Now listen, you who say, “Today or tomorrow we will go to this or that city, spend a year there, carry on business and make money.” Why, you do not even know what will happen tomorrow. What is your life? You are a mist that appears for a little while and then vanishes. James 4:13-14
A lot of times most of us would like to be in control of our lives. When we plan something, such as where we will live, what school we go to, what job we will have or what kind of family we want to have, we want to make sure things are going the way we want.
We may think we know what is best for us. It is good to have goals, but they can disappoint us if we leave God out. When things are going smoothly, it is easy to have the illusion that we are in charge. The truth is, ultimately God is the only one who is in control of our lives.
None of us can predict the future, not even tomorrow. Our lives are just like a mist that appears for a little while and then vanishes (James 4:14). We never know when we will return to our home to meet with our Father. How would you live differently if God told you today is your last day on earth?
I am not saying that we do not need to plan anything ahead, but we must hold on to our plans loosely. We need to keep in mind that sometimes it is not worth all the stress to plan for our future as it is already in God’s hands.
As Jesus says, “Whoever finds their life will lose it, and whoever loses their life for my sake will find it.” (Matthew 10:39)
If we could let go of control and rather trust in God in the midst of uncertainties, we know that our Father is already there in the future just like He is with us now and the past. We will be able to have peace in our hearts and minds.
Let us stop boasting about tomorrow by:
Give me wisdom and knowledge, that I may lead this people, for who is able to govern this great people of yours? 2 Chronicles 1:10
Earlier this month I celebrated the birth of my second child. In the midst of adjusting to this newborn phase of life again, I was asked whether being a parent has caused me to feel less care-free and more burdened with responsibility.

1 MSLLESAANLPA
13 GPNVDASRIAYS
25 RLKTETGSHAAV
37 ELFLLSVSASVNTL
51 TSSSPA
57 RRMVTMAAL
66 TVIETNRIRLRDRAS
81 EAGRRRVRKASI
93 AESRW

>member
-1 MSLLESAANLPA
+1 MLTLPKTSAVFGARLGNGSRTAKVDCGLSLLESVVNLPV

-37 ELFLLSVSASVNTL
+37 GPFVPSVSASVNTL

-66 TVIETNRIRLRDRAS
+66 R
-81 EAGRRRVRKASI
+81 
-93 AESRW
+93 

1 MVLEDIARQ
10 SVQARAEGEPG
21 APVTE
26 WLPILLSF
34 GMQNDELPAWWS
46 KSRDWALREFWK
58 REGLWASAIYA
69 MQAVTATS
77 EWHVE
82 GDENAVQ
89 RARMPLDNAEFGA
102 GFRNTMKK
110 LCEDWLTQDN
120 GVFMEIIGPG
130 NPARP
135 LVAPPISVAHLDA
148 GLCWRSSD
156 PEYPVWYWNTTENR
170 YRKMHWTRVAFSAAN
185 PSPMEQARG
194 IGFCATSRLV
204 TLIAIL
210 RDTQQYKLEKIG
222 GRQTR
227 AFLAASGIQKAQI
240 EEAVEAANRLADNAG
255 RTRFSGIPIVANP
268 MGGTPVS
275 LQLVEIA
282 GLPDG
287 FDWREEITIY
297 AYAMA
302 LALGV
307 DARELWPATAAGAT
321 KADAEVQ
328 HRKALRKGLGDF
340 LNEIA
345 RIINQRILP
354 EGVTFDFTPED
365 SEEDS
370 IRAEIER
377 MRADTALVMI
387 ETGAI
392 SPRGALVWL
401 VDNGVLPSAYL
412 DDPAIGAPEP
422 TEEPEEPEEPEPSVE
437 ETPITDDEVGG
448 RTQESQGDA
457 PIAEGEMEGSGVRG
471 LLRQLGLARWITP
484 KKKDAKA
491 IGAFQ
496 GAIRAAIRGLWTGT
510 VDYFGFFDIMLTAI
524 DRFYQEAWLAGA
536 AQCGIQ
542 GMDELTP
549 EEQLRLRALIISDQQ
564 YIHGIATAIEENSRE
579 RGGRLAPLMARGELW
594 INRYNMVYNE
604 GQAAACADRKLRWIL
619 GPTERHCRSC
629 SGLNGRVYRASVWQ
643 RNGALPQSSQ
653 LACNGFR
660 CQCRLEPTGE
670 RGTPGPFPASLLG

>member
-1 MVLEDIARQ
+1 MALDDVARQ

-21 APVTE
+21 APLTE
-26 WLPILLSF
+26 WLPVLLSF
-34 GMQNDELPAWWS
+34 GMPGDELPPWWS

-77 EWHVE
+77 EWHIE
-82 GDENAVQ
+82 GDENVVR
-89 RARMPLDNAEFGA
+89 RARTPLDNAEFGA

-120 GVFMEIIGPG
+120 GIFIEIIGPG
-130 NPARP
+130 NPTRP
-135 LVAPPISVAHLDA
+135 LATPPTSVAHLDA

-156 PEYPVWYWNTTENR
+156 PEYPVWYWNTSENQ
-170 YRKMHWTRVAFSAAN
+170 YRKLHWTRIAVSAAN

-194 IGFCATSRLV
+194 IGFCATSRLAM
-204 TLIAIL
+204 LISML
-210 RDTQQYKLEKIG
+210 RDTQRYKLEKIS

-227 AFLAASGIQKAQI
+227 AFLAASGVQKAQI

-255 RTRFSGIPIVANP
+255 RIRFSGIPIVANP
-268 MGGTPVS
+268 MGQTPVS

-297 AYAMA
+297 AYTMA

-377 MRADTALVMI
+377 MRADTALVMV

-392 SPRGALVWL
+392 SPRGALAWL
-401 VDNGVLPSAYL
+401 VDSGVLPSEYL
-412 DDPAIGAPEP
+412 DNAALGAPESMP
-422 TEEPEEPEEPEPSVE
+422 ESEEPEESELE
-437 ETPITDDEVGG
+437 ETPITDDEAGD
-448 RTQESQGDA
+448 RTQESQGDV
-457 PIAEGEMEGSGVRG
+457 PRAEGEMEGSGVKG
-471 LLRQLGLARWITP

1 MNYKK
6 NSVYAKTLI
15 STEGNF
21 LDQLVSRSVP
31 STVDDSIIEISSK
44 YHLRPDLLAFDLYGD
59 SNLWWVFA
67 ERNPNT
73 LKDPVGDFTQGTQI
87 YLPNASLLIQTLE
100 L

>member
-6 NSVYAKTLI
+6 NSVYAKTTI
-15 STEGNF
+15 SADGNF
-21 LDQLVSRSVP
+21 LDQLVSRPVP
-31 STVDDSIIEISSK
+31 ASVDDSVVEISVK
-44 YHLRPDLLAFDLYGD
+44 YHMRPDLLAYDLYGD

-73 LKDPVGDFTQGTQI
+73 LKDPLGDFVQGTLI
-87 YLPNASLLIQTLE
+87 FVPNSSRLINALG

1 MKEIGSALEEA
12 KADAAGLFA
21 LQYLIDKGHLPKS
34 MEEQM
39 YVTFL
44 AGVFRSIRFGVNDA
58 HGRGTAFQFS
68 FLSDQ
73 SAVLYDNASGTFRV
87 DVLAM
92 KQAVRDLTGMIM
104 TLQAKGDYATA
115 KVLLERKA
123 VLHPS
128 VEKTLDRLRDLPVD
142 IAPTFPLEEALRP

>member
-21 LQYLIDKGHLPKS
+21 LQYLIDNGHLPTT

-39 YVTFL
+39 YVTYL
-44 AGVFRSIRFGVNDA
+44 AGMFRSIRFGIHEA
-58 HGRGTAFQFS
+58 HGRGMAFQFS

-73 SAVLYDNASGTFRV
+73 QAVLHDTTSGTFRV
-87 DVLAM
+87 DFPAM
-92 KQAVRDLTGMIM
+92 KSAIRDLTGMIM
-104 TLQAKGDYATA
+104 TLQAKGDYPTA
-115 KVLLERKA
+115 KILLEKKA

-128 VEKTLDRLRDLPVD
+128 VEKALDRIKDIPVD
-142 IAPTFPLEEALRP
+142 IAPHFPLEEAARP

My immediate response was to say that being a parent entails more responsibility and has caused me to assess my choices more carefully because the consequences of my decisions impact more people.
As I reflected upon my response and also my typical reaction to increased obligations (i.e. stress levels rise and anxieties increase), I was reminded of Solomon’s request for wisdom when he was tasked with leading the Israelites.
What a difference that request made in Solomon’s life. He realised the enormity of the undertaking and knew it required God-given wisdom in order for him to govern well.
While my orbit of responsibility has only increased by one person, Solomon’s story is a great reminder for me to keep my focus first and foremost on God and to seek wisdom and strength from Him no matter what circumstances lie ahead of me.
Let us take some time to:
Hallowe’en seems to have become more and more of a dilemma for believers over the years. Growing up in a non-Christian family, it was always something I looked forward to. Now with my own family, we wrestle with the question of what to do, and our stance and responses have varied.
Like “Trick or Treat,” sometimes we feel the choice has to be an either-or response to Hallowe’en but as with many cultural and societal issues, it may not be so binary – black and white. A good first step is to begin with thorough reflection on the matter.
Look carefully then how you walk, not as unwise but as wise, making the best use of the time, because the days are evil. Therefore do not be foolish, but understand what the will of the Lord is. Ephesians 5:15-17
Think critically – not just about what you will or will not do on Hallowe’en, but in all situations with all your choices. Don’t be passively carried along by the tide of culture and don’t mindlessly buy into it (literally). Ask some questions to help you decide how to respond specifically to your context of Hallowe’en: What is being celebrated or glorified? What values are being upheld? What am I saying by my choice of costume? Do I see any evidence of evil or the occult? Do I want to give my money away to something that is celebrating darkness?
The kingdom of heaven is like leaven that a woman took and hid in three measures of flour, till it was all leavened. Matthew 13:33